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  • 6 months later...

I'm resurrecting this thread to add another entry:


More troubling was the case of Lady Elinor of House Costayne, the wife of Ser Theo Bolling, a landed knight who had fought for the king in his last campaign against the Poor Fellows. 

I was listening the the FnB audiobook and only just realized how odd this is. According to the wiki, the Bollings are from the Stormlands (the Costaynes are from the Reach), and they're so insignificant that only one other member of the house in mentioned in passing, a knight who fought at the Blackwater. Considering how highborn the Costaynes were--high enough to marry a king--this is certainly a peculiar union. And unlike a lot of the other highborn lady/lowborn knight marriages, these two had several children. 

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On 12/10/2021 at 8:23 PM, The Bard of Banefort said:

Fairly light topic here: who are the characters that "married up" the most? The ones I can think of off the top of me head are:

Jenny of Oldstones to Duncan the Small (top dog here; it doesn't get much better than being a peasant girl who ends up married to the Prince of Dragonstone, even if he did have to abdicate afterwards)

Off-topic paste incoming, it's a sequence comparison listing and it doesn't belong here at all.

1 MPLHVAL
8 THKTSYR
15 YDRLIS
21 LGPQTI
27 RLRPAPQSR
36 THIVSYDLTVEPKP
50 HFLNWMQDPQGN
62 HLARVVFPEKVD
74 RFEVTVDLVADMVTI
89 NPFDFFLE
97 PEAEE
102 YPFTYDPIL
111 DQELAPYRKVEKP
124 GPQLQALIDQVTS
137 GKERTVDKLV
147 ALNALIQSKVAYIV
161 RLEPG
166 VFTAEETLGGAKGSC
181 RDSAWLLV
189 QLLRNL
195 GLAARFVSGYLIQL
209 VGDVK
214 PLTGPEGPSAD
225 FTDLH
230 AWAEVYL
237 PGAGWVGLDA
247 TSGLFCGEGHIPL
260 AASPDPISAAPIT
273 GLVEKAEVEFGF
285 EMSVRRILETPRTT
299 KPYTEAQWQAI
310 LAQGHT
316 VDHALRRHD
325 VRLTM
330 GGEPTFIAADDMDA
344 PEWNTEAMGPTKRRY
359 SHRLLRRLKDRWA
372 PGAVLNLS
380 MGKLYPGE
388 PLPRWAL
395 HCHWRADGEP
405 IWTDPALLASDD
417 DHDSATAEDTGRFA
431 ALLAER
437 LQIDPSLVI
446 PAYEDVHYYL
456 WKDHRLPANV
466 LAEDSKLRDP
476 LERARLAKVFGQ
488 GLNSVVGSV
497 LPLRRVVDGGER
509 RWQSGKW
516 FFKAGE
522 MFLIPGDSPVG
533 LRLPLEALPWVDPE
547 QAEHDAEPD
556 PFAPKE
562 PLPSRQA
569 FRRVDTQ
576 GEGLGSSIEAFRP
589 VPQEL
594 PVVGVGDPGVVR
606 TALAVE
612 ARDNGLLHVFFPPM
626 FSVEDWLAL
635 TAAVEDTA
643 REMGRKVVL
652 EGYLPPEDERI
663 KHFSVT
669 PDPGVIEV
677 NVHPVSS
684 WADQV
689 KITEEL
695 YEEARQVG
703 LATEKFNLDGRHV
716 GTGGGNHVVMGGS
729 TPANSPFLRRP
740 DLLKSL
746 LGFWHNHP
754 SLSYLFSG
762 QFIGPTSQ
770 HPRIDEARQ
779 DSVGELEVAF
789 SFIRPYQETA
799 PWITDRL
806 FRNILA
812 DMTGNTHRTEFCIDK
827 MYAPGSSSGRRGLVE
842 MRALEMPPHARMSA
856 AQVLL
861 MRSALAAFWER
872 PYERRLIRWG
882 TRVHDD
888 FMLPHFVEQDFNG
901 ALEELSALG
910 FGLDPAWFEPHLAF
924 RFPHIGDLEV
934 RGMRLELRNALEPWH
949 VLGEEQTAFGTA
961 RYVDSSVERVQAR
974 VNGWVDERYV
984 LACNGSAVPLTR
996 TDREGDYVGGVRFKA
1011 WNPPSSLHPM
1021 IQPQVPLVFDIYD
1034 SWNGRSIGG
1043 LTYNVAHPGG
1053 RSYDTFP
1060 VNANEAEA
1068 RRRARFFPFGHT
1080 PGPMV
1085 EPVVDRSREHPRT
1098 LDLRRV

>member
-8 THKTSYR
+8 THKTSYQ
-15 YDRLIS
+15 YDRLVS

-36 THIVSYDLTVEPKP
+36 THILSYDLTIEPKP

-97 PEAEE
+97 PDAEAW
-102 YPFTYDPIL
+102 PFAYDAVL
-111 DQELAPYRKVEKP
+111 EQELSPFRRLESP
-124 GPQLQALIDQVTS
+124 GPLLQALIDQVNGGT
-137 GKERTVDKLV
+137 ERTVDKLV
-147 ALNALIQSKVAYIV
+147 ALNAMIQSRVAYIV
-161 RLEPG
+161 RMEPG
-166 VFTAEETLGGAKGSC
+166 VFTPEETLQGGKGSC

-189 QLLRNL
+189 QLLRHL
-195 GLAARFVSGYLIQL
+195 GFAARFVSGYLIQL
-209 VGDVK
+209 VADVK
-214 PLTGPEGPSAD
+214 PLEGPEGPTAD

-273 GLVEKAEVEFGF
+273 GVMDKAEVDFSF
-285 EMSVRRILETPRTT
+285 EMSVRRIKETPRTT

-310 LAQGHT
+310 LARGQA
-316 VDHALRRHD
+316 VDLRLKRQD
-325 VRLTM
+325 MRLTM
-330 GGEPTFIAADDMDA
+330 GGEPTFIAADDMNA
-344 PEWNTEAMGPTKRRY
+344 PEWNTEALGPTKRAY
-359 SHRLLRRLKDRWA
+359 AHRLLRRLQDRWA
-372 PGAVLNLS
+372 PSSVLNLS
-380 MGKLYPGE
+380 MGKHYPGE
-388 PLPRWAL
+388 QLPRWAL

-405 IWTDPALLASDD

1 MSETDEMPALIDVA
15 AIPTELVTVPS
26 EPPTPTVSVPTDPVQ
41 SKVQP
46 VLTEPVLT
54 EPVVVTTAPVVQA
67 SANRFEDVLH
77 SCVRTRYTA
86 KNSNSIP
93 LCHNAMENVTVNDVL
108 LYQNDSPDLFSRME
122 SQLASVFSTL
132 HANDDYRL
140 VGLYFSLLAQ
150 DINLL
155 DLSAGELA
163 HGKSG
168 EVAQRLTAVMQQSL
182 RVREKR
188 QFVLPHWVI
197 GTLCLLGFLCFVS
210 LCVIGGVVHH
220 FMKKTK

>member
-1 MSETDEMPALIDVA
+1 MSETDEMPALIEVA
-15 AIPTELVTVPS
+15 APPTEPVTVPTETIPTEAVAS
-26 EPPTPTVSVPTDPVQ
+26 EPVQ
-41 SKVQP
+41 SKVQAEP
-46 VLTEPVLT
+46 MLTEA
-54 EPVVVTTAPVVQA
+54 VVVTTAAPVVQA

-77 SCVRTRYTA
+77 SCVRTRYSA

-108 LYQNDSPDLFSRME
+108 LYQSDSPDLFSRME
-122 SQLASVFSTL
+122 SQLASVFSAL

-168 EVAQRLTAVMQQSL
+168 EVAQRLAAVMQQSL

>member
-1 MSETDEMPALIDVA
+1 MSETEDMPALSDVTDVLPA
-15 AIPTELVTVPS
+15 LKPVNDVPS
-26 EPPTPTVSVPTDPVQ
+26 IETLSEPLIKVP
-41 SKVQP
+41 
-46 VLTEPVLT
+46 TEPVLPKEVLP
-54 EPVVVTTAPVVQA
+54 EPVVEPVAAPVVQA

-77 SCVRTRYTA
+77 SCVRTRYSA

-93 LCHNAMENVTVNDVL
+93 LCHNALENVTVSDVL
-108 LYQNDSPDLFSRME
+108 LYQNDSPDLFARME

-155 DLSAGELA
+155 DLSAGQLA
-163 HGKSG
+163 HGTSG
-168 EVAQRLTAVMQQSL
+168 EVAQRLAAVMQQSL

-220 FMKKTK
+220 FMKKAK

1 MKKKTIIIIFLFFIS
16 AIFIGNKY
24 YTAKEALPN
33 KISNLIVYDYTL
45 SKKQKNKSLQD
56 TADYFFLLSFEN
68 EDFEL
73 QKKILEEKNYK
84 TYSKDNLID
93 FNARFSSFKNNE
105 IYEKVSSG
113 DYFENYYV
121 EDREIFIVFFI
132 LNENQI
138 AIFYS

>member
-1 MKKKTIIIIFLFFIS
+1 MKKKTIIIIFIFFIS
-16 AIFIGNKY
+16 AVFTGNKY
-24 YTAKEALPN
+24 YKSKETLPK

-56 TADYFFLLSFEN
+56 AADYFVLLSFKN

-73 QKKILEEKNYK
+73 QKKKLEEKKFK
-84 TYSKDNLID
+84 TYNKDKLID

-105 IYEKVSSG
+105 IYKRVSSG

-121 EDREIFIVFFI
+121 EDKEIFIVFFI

Androw Farman to Rhaena Targaryen (second-born son to a two-time queen)

Sara Snow to Jace Velaryon (allegedly)

Emmon Frey to Genna Lannister 

Jeyne Westerling to Robb Stark

Roslin Frey to Edmure Tully

Petyr Baelish to Lysa Tully

House Piper to Quellon Greyjoy

Elinor Costayne, Jeyne Westerling, and Tyanna to Maegor Targaryen

Alayne Stone to Harry Hardyng (betrothal)

Bonus: Planned marriage of Lord Manderly to Viserra Targaryen (he had already outlived four wives and had heirs of his own; she was a fifteen-year-old princess)

Is there anyone I'm missing? 

Emmon Frey to Genna probably applies. A second son generally doesn't marry the daughter of a Lord Paramount from another region. However, Roslin is married just about on her level. The Tully's are the overlord of the Riverlands. The Frey's are the most powerful house in the Riverlands. It's really an ideal match. That's not a big jump at all.


On 12/10/2021 at 10:44 PM, Canon Claude said:

House Piper isn’t an insignificant house. They’re one of the principal bannermen of House Tully, and the Iron Islands are a bunch of glorified pirates.

The Greyjoys are one of the greatest Houses in Westeros.


On 1/18/2023 at 7:29 AM, Takiedevushkikakzvezdy said:

Cersei is an interesting case. Formally, she married up when she married Robert, with him being king. But technically her family is more powerful than his, so that… evens it out?

It's debatable whether Cersei's family is more powerful than his and socially, marrying Royalty would still be higher.

Edited by Lee-Sensei